10. The One I Love
The One I Love is a film that has tinges of several genres, making for a very quirky viewing experience: light sci-fi elements, romantic comedy, mystery thriller. Mark Duplass and Elizabeth Moss play a couple whose marriage is on the rocks and their therapists recommends a weekend retreat for them as a chance to rekindle their love for one another. What transpires at this cottage is nothing they would have expected, and nothing I will get into for fear of giving away too much of the plot. The film lends credence to the notion that marriage takes real effort and work. The initial feeling of being “in love” with someone does fade, and there needs to be a foundation of some substance to build the relationship on. Also, the film point out the importance of loving someone for who they truly are and not the idealized version of them in your head, and how dangerous that can be to a relationship. Duplass and Moss give really good performances in this film too.
I did not expect this film to be what it was when I went to see it. I thought it was just going to be another run of the mill war story, maybe slightly above average, about how war is hell and all of the clichés that come with a war film. I did not expect to find a film that considers the toll a war has on the soul of the soldiers who fight. This film focuses on a tank crew led by Brad Pitt. Logan Lerman is the innocent, fresh newbie thrust into the group of men who have experienced more than their fair share of WWII. The real surprise and highlight of this film though, is Shia LeBouf’s Boyd “Bible” Swan, moral compass of this increasingly volatile group. These are men who seem to be finding it harder and harder to remember what it means to be good. They’ve spent too much time being the tip of the spear, and have been worn down to blunt instruments bordering on savagery as a result of it, on the verge of losing their humanity at times. War is hell is a common, basic theme of nearly every war film, but what those films can say about humanity is what can elevate the better ones.
Jake Gyllenhaal had a pretty good year. He’s turned into a terrific actor who plays some fairly unique characters. In Nightcrawler, he gives the best performance of his career as creepy, gaunt Lou Bloom, a self-made entrepreneur who races around Los Angeles filming crime and carnage to sell to the local TV stations. Bloom’s ambition is chilling and haunting as he pursues his goals at any cost, even “editing” crime scenes if it’ll look better on camera. Bloom is like a modern day Travis Bickle, only with a camera instead of a taxi, and the twisted ambition of Tony Montana. He’s not going to be the rain to wash away the trash of the city, he’s going to set up the trash to dump all over and get it on camera. Rene Russo (who should be in more things!) plays the TV producer who enables Bloom, creating a monster she eventually can’t control. They share a terrific scene in a restaurant on a dinner “date” discussing business that quickly shows how in control Bloom is and how easily Russo’s Nina has lost the upper hand. Every human interaction is a transaction for Bloom; an opportunity to gain something.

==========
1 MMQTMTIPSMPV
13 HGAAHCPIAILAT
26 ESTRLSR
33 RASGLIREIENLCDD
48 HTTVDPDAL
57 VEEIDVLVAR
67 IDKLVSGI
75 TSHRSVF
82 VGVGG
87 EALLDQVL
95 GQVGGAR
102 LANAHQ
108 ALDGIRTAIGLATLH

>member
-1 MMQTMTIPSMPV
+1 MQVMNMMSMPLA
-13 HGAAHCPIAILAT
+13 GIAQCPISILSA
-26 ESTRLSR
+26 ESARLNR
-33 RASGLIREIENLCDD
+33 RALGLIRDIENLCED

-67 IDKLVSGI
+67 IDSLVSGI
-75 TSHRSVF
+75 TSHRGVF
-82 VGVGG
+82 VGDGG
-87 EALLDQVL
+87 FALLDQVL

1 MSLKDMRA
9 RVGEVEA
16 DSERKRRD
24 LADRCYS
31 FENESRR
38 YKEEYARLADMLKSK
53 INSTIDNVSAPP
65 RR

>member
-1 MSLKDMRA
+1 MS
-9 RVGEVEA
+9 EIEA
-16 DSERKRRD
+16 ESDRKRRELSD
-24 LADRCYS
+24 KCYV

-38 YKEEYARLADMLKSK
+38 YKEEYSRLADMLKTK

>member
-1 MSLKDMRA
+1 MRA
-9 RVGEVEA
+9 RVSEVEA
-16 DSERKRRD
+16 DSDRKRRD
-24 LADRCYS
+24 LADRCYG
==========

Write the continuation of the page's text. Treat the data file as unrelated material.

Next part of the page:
7. The Babadook
Easily the scariest film of the year, this little indie import from Australia is an old school horror movie that goes with less to great effect. The story is centered on a single mother and the handful that is her 6-year-old son (the father died taking her to the hospital to deliver the boy, making for a twinge of resentment and sorrow at the constant reminder, mixed with some dependency). The mom just wants to get a good night’s sleep for the first time in forever, while the son craves constant attention. When a children’s pop-up book called Mr. Babadook mysteriously appears on the shelf for a bedtime story, there’s no turning back, because you can’t get rid of the Babadook. The film does a great job layering the threat into the story. Initially, it’s just the child’s overactive imagination. Then maybe the mom is starting to see things. It’s also fascinating how the story serves as a metaphor for parenthood, single parenthood in particular, running the gamut of emotions that children can bring out of parents at their wit’s end. I also loved that journey the mother goes on through this film, where she starts out to where she ends up. It’s rare to find films, especially films like this, that don’t just resort to the female protagonist being the victim and eventually saved by some male lead.
As soon as I saw the trailer for this film, I had it on my radar. It was as wonderfully weird and entertaining as I had hoped. It features some of the best soundtrack music of the year too. Loosely based on one of the personas of a British comedian, Frank stars Domhnall Gleeson as an inspiring musician who joins up with a small band fronted by Michael Fassbender in a giant papier-mache head. The film explores the record making process, the creative process, and deals with the notion of the tortured artist, real or perceived. As big of a name as Fassbender has become in the last few years, not just for his acting but his striking good looks, it’s impressive that he commits so completely to a character who refuses to show his face to the world. The film does a good job showing that it takes more than just having musical skill and a computer to actually be a rock star, no matter how bad you may want it. Still, despite dealing with some heavy issues, including mental illness, Frank is ultimately a sweet film that loves its characters, however caustic, or flawed, or misguided they may be.